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Sen. Tillis: $4 million to Swain County 'one tenth of an obligation' owed by government

Swain County is still owed over $35 million from the $52 million agreement made over what is now known as "the road to nowhere." (Photo credit: WLOS Staff)

It's a $4 million payment to a mountain county that's still owed more than eight times that amount from the federal government for a failed road project that dates back 74 years.

On Thursday, Sen. Thom Tillis (R-NC) and Interior Secretary Ryan Zinke announced the payment to Swain County. The county is still owed more than $35 million from the $52 million agreement made over what is now known as "the road to nowhere."

The story of the "road to nowhere" begins in the 1940s. The federal government flooded communities in Swain County in order to build the Fontana Dam, which included North Shore Road. However, the road was never rebuilt, as promised by the government. Instead, a dead-end of pavement is all there is now.

Tillis spoke about the payment, giving credit to the perseverance of his staff and the leaders of Swain County for not letting the government off the hook.

"You'd be amazed what happens when an office is willing to take hold of something and not let go until it gets done," he said. "And I think that is what you see here and again I want to credit other past efforts, really give a lot of credit to the people of Swain County and their county commissioners--current and past--because they've been beating this drum for over 70 years. I'm glad to see it come to fruition."

He gave particular credit to late Swain County Commissioner David Monteith and one of his staff members, Kayla Dolan.

"Commissioner Montieth down in Swain County, God rest his soul, people should thank him for the work he did," he said. "He passed away earlier this year, but he reached out to our office when we got here. The commissioners have come up asking for help, we made this a priority. And I have a particular staff, Kayla Dolan on my staff, who is really the one who took the lead and members lined up behind her to get it done."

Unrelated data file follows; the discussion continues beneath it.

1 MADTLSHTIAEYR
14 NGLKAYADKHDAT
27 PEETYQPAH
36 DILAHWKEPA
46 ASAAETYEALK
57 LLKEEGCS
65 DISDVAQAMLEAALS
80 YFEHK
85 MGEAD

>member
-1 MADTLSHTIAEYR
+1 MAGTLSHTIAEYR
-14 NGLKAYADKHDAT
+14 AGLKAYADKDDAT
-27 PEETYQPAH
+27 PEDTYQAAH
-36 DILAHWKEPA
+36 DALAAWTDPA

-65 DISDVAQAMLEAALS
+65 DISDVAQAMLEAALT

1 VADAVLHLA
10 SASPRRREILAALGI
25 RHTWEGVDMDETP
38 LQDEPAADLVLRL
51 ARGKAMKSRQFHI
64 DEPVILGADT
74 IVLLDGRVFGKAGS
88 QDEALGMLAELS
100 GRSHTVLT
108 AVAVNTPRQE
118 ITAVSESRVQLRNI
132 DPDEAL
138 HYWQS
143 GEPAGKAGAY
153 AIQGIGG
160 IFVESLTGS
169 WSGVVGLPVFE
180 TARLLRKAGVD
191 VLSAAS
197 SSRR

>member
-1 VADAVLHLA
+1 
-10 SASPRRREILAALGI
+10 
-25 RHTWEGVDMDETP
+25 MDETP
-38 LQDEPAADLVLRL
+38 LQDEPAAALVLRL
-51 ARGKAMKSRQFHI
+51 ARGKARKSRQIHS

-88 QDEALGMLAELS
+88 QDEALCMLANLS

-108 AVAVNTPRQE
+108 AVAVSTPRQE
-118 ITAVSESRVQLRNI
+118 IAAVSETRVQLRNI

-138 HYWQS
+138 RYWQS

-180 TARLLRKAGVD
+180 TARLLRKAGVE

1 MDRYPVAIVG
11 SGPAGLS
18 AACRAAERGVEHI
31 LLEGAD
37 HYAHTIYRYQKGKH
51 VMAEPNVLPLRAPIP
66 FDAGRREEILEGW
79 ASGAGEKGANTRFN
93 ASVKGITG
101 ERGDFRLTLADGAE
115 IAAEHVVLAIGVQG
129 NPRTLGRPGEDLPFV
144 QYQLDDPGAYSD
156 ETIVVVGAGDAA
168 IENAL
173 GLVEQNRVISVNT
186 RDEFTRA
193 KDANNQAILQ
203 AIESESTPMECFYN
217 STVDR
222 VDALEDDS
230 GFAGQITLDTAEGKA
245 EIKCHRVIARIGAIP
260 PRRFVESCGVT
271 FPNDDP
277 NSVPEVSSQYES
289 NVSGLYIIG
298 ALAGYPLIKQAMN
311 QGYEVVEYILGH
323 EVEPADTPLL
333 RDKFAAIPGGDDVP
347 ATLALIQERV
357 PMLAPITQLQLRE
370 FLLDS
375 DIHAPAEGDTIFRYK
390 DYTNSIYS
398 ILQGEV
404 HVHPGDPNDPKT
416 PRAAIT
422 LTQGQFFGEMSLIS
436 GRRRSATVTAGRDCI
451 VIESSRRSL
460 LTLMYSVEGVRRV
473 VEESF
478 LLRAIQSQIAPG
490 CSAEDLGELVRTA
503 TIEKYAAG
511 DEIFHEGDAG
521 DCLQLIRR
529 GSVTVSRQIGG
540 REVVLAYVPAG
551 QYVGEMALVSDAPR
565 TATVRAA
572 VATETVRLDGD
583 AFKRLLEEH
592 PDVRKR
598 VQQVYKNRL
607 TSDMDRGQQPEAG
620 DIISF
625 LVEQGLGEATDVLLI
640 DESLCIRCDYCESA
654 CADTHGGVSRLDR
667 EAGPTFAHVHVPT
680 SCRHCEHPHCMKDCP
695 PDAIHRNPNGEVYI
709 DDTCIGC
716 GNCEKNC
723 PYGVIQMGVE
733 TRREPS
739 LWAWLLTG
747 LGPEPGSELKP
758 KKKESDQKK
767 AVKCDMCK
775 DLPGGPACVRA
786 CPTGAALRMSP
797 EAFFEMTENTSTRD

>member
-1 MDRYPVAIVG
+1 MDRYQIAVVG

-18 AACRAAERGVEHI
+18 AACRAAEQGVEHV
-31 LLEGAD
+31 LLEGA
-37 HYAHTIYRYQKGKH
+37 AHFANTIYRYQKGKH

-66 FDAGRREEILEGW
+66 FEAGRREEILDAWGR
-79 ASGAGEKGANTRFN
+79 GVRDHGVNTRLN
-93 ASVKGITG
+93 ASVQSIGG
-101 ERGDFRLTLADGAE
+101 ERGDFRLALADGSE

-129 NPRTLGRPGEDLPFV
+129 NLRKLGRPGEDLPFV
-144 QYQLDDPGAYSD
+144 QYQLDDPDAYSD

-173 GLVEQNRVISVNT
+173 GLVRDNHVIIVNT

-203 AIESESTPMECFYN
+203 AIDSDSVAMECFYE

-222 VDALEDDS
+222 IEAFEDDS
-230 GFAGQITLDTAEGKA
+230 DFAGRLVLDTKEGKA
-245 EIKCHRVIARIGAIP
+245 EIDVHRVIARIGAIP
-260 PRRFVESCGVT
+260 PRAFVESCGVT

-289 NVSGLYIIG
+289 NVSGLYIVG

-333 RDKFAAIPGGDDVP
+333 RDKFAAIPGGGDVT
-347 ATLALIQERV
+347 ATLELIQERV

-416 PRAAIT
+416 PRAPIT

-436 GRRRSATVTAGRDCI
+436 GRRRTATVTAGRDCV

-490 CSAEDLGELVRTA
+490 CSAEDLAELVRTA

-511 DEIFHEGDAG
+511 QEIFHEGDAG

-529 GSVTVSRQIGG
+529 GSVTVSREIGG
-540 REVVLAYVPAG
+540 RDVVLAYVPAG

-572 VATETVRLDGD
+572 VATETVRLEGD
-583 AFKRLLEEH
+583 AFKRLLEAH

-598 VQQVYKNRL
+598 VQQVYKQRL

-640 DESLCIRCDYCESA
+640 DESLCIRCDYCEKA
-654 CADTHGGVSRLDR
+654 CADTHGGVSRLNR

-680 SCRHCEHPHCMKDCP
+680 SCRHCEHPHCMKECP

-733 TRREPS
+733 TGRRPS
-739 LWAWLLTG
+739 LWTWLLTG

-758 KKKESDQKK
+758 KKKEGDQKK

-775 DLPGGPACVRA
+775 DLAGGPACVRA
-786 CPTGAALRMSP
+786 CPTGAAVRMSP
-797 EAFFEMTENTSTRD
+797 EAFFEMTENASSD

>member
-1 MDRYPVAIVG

Sen. Richard Burr (R-NC) also released a statement on the payment: “The Department of Interior’s decision to compensate Swain County is well overdue, as it was initially appropriated in 2011. I support the Department’s decision and count it as a step in the right direction, but I will continue to press the Department to fully match Swain County’s expectations dating back to a decade-old agreement. When the federal government makes a promise, it should keep that promise. I will continue to work to hold the government accountable.”

Tillis also credited Zinke for his work to get this payment.

"The first discussion I had with him [Zinke] on this issue was before he was confirmed," Tillis said. "As a part of our meetings before confirmation he said he was committed to listening. He's a very reasonable person and I give Secretary Zinke an MVP credit for making this thing happen and following through on the government's promise."

In a statement, Tillis's office also quoted Zinke.

"One of my top priorities as your Secretary of the Interior is making sure the federal government is a good neighbor and a good land manager for federal lands like national parks and battlefields. Making sure Swain County received the funds from the Department of the Interior was key," said Zinke. "Senators Tillis and Burr and Rep. Meadows made sure this project did not get lost in the paperwork. I'm grateful for their tenacity on behalf of North Carolina."

The county's agreement with the federal government expires in 2020. Tillis said if the remaining $35 million isn't paid to Swain County by then, his office will work to extend the deadline.

"I think we can work through that. We've got a great secretary, a friendly administration, we've got everything set up through the hard work of other members and even prior members," he said. "But the ones who put it together are on the field right now, and I'm convinced we can come through."

He also acknowledged that the $4 million is a drop in the bucket of what the county is owed.

"I've very happy, but again -- this is a great first step but I'm mindful of the fact it's one tenth of an obligation that's been owed to the people of Swain County since the 1940s," he said. "So we've got more work to do but this is a great first step. I'm proud of our staff who worked to get it done."

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